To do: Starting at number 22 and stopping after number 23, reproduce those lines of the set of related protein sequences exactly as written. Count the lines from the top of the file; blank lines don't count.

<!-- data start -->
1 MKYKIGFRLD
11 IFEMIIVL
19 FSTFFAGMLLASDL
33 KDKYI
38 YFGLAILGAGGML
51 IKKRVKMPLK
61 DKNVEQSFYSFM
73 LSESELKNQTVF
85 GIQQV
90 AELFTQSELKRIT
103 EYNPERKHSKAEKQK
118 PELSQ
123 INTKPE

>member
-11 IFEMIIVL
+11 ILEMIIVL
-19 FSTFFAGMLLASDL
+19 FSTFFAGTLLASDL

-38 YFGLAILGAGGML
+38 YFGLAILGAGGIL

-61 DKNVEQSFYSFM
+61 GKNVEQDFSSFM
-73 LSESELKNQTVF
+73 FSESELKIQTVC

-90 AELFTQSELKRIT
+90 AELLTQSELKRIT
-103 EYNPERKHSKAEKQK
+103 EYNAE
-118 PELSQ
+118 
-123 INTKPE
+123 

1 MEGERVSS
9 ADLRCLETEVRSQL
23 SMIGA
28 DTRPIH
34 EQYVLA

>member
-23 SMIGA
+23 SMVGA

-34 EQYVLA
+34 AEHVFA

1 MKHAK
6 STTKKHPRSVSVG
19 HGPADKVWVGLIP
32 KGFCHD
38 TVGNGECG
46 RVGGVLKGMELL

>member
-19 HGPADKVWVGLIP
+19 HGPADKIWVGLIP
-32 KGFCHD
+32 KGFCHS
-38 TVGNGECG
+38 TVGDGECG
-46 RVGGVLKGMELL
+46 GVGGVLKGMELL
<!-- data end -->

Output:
+61 GKNVEQDFSSFM
-73 LSESELKNQTVF